Throughout the last decade, the Belarusian authorities have managed to restore and develop a system of military training and military education which in many ways can be seen as a continuation of the Soviet tradition.
In fact, this system is rather typical of militaristic societies which require outstanding operating proficiency, appropriate ideological orientation and mobilisation against external as well as internal enemies.
The system of military education is made up of several levels, including pre-draft training, specialised military secondary education, military education at civilian higher educational institutions as well as specialised military education at higher military educational institutions.
Importantly, the system exceeds the needs and expectations of today’s Belarusian society and instead serves the interests of the incumbent regime, which uses the military education system for obtrusive propaganda and as an ideological influence on students and military cadets at all stages of the education system. Undoubtedly, under the conditions in which the Belarusian society has become intensely digitally connected, ideologization and propaganda have not brought the desired results. Nevertheless, this process continues to play an important role in ensuring political loyalty among security, defence and law enforcement personnel.
Moreover, the Belarusian Armed Forces play a vital political role in ensuring the stability of the authoritarian system and is one of the main pillars of the Lukashenko regime.
In general, the system is built in such a way as to nurture certain political and ideological dispositions in citizens.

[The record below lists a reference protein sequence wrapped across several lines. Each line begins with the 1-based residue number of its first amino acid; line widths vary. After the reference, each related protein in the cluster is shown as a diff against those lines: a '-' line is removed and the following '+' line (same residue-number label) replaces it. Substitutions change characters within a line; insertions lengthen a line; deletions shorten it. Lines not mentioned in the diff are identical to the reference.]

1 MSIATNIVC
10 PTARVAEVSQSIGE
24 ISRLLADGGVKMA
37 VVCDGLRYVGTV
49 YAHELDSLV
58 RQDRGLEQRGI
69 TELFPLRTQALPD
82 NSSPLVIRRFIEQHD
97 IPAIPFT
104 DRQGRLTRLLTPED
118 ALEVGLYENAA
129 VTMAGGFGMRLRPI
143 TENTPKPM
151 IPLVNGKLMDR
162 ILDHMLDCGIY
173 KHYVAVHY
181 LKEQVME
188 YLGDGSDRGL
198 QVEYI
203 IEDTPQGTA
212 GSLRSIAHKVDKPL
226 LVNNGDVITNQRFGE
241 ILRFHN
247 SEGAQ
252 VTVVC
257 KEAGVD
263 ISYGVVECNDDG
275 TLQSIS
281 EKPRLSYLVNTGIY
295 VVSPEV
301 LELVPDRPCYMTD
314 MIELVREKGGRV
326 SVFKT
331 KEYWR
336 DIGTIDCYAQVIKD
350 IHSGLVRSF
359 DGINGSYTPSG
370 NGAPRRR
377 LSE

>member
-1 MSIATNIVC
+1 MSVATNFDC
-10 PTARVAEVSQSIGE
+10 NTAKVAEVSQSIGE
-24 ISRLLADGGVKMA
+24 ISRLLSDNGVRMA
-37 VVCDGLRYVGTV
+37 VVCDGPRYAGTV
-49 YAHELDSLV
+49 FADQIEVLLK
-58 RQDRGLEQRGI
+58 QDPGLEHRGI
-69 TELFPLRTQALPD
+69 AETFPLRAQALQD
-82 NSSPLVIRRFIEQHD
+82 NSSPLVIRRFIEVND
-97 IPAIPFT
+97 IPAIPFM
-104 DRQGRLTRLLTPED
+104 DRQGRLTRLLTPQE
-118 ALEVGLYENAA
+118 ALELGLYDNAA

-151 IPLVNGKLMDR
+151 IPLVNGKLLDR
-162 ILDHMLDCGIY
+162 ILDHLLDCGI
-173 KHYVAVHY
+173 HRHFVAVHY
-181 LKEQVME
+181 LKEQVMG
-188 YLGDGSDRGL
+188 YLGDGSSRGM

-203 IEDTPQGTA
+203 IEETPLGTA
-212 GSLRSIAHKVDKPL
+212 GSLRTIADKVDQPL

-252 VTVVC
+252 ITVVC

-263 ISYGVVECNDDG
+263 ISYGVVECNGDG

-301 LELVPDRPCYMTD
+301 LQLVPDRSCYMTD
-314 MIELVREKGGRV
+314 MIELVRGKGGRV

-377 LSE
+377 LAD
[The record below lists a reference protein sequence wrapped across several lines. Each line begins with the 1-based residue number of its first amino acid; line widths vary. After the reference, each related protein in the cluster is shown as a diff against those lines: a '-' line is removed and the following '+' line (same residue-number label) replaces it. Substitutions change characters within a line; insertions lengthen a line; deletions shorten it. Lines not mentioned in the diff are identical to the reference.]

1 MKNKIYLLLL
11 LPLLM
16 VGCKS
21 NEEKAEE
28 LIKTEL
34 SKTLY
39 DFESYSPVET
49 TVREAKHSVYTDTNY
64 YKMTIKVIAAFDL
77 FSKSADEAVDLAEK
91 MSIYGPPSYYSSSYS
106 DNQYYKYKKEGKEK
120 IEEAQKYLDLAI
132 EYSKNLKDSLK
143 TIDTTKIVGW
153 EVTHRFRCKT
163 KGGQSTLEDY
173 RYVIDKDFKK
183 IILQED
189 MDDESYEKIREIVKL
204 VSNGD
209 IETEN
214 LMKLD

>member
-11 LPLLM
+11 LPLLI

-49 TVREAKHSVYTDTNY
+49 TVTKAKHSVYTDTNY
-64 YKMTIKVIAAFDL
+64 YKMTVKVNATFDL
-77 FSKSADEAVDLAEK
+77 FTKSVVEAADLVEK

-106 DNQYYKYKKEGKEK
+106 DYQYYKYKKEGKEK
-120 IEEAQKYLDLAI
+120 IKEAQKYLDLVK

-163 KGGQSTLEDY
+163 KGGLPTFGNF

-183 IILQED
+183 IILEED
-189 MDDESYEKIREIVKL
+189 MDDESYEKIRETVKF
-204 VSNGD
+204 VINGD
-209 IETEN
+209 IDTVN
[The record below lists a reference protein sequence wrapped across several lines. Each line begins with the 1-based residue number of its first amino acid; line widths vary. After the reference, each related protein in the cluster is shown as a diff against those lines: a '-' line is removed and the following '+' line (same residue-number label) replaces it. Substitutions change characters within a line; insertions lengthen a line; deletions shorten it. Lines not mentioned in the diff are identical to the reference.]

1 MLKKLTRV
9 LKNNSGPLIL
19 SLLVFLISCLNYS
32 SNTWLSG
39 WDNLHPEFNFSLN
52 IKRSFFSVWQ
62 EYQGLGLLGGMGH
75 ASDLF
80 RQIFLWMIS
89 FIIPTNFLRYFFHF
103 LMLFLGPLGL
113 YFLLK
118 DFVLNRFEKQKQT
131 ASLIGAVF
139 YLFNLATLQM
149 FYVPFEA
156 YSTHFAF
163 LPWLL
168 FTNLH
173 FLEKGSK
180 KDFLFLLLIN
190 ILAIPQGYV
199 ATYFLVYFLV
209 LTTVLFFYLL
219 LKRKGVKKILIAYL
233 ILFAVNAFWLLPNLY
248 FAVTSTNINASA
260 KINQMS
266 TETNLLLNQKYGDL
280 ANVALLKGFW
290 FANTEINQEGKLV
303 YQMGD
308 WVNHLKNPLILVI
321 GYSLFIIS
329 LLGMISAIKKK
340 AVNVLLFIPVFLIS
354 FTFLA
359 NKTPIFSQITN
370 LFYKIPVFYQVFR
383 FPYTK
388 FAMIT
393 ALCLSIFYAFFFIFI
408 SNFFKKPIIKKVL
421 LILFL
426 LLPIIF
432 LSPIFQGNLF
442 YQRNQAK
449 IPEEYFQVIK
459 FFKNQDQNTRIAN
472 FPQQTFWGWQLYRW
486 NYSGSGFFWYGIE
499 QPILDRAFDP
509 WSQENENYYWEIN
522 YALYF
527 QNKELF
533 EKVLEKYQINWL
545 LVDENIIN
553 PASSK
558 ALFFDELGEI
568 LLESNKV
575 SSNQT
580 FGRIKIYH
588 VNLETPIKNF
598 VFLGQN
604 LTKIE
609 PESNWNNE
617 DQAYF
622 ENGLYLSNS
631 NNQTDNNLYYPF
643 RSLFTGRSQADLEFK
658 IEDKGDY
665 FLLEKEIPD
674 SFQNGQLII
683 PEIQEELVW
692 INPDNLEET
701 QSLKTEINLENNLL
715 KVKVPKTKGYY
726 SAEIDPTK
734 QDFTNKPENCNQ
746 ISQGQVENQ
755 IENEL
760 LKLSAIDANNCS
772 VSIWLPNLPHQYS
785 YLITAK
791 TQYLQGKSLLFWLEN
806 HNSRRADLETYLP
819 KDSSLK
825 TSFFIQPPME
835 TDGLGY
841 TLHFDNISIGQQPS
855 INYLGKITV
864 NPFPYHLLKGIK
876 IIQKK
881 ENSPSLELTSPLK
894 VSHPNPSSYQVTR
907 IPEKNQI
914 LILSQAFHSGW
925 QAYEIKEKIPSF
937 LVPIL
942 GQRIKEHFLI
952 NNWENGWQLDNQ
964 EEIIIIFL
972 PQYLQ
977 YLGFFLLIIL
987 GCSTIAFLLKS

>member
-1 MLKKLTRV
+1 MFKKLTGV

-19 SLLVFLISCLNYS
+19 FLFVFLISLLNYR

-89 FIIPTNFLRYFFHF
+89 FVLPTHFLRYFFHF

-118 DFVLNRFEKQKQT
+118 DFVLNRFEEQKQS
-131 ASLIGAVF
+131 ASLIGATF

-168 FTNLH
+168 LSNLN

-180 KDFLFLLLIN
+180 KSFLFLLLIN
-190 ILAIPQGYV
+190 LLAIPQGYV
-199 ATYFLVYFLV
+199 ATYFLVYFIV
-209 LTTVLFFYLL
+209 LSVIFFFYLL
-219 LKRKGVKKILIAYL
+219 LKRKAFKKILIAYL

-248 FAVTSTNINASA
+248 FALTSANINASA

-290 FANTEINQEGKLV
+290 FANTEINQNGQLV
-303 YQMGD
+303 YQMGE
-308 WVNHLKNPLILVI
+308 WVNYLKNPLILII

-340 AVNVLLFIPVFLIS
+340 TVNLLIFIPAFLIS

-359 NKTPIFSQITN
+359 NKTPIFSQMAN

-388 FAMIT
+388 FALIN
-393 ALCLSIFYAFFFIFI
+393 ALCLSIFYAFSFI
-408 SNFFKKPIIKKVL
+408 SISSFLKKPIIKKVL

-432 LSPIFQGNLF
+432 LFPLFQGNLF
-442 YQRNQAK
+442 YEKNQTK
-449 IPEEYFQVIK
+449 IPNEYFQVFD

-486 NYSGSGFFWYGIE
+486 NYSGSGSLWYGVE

Adherence to the old Soviet methods and attitudes as well as maintaining close ties with the Russian military educational system underpin the structure, content and ideological substance of the Belarusian military educational system (this does not refer to technical military skills). Therefore, military personnel involved in military education have a highly Russified and Sovietised mindset and worldview.
That said, it is important to note that the Belarusian authorities have made some attempts to arrange their own, autonomous training of military technical staff and senior officers in order to limit Belarusian dependence on the Russian Federation. This task is fulfilled by a number of civilian higher educational institutions that have so-called ‘military faculties’ as well as specialised military education institutions such as the Military Academy and Border Guard Service Institute. Nevertheless, Russia remains the main basis for specialised military education offered to Belarusian officers.
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Материал доступен на русском языке: Военное образование в Беларуси